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Do you have savings for babies/toddlers for education?

(14 Posts)
Tsarina1 Wed 14-Jan-15 22:20:54

Dh & I have savings a/cs for both our dd's for uni, our dd's are both under 2. Discussing it with friends some either have no a/c, some have trust funds, some have accumulated inheritances for their dcs & some are like us squirelling away as much as they can.
We put 20 pounds into each a/c every fortnight, any money they get from aunts/uncles plus we save our loose change throughout the year, bag it & bank it. I am a sahm & dh has an average salary however we want them to have the money to go to uni when the time comes but it seems we are not doing enough. Both girls would have about 3k each in their accounts now.

What do you do if you save for your young dc? Would you tell them about this money?

FlappertyFlippers Wed 14-Jan-15 22:37:51

Yes, I save £100 a month for each dc. When dd was born dh and I discussed opening a savings account for her and putting in £100 a month. However, due to baby brain, sleep deprivation, bad communication between myself and dh somehow we each opened up a seperate savings account for her. So he saved £100 for her and I saved £100 for her every month.

This duplication wasn't discovered till ds was born and dh grumbled about having to open up another savings account. Cue surprised face from me!

It is scary how much 2x £100 a month for 4 years adds up to.

makemineapinot Wed 14-Jan-15 22:48:01

Yes, until I got divorced and xh (dc's father) emptied their accounts....

holeinmyheart Wed 14-Jan-15 22:52:11

For a three year old, from now you need to save £198 a month for University. I investigated it for my DGC to see how much I would need to give them.

IssyStark Thu 15-Jan-15 01:14:20

We save approx £130 pcm for each, plus supplements from birthday presents.

IssyStark Thu 15-Jan-15 01:15:35

We save £130 pcm each for ds1 and ds2. Would save more if we could afford to.

IssyStark Thu 15-Jan-15 01:16:33

Apologies for the double post blush

goldencrowns Thu 15-Jan-15 01:52:47

Oh no, £198 a month! I've been meaning to start an education account for toddler DD but we can't afford anything remotely like that much sad feels like we can't even afford to have one child never mind another (and I'm on a decent salary, just not decent in the SE compared to everyone else it seems sad )

Matildahaspowers Thu 15-Jan-15 07:19:10


We have the trust fund that we pay into every month for our 2. We are 2 years away from paying our mortgage off (£850 a month) and will still have a few years after that before the eldest reaches 18 so we plan on banking enough to help out.

I am so glad my degree was free back in the day! And, I lived at home. No student loan needed :-)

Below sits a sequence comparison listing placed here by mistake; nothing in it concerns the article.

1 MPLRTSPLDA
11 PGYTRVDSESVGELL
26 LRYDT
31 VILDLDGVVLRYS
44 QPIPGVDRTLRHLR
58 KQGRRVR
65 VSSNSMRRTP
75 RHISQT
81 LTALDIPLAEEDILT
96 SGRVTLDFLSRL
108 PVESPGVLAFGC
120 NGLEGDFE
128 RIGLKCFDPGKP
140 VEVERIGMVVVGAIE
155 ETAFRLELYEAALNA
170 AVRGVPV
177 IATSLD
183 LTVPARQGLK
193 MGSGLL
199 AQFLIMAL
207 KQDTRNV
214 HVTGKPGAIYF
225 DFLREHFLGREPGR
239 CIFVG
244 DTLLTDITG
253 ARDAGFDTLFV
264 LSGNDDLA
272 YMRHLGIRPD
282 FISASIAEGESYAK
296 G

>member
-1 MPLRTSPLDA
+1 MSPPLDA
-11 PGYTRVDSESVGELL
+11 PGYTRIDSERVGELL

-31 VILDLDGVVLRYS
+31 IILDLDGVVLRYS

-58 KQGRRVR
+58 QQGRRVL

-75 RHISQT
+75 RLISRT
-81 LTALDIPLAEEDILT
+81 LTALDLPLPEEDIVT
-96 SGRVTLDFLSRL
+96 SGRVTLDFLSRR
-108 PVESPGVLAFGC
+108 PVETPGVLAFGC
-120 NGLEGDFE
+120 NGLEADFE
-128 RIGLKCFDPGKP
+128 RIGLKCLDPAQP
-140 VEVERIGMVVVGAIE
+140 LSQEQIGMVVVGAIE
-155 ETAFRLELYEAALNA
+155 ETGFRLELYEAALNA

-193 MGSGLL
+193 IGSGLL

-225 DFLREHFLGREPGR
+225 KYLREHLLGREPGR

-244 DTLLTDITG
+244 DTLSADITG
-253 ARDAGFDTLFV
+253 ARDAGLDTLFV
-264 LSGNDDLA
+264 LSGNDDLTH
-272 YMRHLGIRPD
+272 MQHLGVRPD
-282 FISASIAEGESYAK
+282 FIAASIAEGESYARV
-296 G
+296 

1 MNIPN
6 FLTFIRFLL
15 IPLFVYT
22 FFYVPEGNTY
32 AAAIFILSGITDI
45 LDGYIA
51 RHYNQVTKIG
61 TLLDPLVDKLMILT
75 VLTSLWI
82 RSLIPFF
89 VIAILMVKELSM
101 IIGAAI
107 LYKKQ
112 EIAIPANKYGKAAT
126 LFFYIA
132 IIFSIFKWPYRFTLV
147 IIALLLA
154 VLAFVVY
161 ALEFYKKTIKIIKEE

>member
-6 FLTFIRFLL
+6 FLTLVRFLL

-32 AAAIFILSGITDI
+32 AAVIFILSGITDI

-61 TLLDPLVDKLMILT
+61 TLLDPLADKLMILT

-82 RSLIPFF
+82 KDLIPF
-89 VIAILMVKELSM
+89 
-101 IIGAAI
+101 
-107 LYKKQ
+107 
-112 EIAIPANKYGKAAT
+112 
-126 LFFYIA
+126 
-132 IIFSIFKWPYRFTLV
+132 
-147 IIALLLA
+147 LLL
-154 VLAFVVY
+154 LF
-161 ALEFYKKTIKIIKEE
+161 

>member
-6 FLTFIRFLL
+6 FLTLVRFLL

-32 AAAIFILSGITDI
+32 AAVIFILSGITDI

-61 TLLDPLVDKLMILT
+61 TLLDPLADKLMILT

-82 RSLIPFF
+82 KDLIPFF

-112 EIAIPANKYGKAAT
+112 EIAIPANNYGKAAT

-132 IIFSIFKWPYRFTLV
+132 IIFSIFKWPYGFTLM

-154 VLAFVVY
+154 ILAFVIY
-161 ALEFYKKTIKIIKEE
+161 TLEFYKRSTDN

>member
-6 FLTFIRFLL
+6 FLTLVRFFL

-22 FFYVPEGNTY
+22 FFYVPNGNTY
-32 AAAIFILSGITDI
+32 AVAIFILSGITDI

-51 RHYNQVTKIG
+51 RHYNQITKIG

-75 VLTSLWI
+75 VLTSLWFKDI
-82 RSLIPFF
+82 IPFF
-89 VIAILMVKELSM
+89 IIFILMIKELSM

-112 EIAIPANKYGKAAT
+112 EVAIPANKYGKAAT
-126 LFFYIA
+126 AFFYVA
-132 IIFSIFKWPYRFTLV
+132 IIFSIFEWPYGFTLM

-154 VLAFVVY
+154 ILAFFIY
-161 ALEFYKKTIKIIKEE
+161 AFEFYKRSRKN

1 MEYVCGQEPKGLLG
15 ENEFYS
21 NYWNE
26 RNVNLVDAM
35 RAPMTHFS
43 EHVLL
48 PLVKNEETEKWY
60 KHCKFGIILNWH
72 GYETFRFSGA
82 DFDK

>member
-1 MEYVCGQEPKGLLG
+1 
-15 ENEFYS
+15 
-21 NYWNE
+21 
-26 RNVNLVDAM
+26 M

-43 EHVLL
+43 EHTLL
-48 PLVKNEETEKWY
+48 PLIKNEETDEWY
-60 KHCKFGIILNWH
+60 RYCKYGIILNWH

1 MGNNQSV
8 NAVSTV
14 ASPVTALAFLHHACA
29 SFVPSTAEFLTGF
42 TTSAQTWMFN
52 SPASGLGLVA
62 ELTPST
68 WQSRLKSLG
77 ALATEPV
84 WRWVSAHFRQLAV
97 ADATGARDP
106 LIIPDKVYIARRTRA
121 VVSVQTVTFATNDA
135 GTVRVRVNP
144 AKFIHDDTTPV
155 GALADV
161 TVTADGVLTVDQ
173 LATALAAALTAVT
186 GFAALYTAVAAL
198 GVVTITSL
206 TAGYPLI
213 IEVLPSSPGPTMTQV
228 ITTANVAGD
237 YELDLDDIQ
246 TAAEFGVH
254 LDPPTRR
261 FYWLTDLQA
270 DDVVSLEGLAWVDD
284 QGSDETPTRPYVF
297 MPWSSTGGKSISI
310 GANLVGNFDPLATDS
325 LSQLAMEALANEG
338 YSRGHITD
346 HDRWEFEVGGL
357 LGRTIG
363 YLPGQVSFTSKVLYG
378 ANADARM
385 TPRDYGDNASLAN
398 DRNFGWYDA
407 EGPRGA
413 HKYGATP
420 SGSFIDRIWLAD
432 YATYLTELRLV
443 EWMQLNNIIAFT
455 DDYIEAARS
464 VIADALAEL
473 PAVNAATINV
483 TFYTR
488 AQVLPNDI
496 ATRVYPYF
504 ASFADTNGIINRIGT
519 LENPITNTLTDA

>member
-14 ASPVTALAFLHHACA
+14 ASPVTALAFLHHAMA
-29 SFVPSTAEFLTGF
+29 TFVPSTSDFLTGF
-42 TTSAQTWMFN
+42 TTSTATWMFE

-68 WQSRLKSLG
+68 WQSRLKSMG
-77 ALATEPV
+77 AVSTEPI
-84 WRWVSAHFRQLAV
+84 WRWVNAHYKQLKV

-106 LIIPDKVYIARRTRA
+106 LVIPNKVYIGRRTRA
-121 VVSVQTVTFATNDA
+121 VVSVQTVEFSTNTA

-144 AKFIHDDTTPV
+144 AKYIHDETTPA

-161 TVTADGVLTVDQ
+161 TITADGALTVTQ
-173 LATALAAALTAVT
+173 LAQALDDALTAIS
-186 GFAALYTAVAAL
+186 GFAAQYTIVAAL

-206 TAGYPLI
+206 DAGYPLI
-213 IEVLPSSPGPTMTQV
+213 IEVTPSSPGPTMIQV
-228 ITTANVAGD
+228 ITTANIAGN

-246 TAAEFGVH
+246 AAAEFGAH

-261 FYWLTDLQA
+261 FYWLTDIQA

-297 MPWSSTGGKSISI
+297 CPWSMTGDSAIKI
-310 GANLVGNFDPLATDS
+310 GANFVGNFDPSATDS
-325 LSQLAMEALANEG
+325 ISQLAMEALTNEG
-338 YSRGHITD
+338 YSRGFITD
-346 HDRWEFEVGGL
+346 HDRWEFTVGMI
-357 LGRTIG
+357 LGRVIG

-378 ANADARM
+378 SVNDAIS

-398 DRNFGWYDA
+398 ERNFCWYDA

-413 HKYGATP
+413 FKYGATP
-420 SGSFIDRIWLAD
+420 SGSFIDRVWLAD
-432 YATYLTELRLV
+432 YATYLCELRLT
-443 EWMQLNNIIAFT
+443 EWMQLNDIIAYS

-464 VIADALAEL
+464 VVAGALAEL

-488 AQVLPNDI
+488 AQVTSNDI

garibaldi88 Thu 15-Jan-15 09:20:57

I understand that people may want to save for their child's university costs, but not being able to do so surely doesn't mean you can't afford to have a child? They can get a loan to cover fees, and one for maintenance (topped up by parent on some cases). For most people, I would have thought putting any extra cash into any debts including mortgage, and quality of life while the kids are home with you, was higher priority.

We didn't save for kids and have two at uni now with loans. It's OK!

stripedtortoise Thu 15-Jan-15 09:56:53

But PP not everyone wants their kids to start their working life with a whacking great loan surely? I know I know, it's not the same as a bank loan but it's still a huge amount of money to have hanging around your neck SO if you can save, why not?
Also not everyone is entitled to the full loan whack are they? Isn't it income assessed? I went to University about 13 years ago so not sure if it's changed in terms of how they dish out the loans, but I'm certain myself and siblings weren't entitled to the full whack based on parent's income at the time so they had to fork out for most of the fees AND they were a lot less then!

I think saving for Uni fees is so so sensible.

littlemslazybones Thu 15-Jan-15 11:06:30

None. We throw all our extra cash in to the mortgage.

At the risk of sounding like a bitch, having watched a lot of my friends piss their time at university away, I don't think it will do my children any harm to see the long term financial consequences of their choices at university. On the whole, I'd prefer to help fund any post-university opportunities to get good work experience and to put down house deposits.

annielostit Thu 15-Jan-15 11:38:22

We put £20/month in an savings for ds but not for uni. He doesn't want to go. He's 16, he wants to train & earn in electronics. His teachers said he's wasting his A* potential.

Mutley77 Thu 15-Jan-15 11:47:31

We are saving for ours but I think it's important to review options. For example the junior isa is a far better return on our savings than a straight savings account. I also think what we haven't saved we can earn and pay as we go. By the time dd1 starts uni I can be working full time and earning relatively well so that money canpay her expenses!!!!

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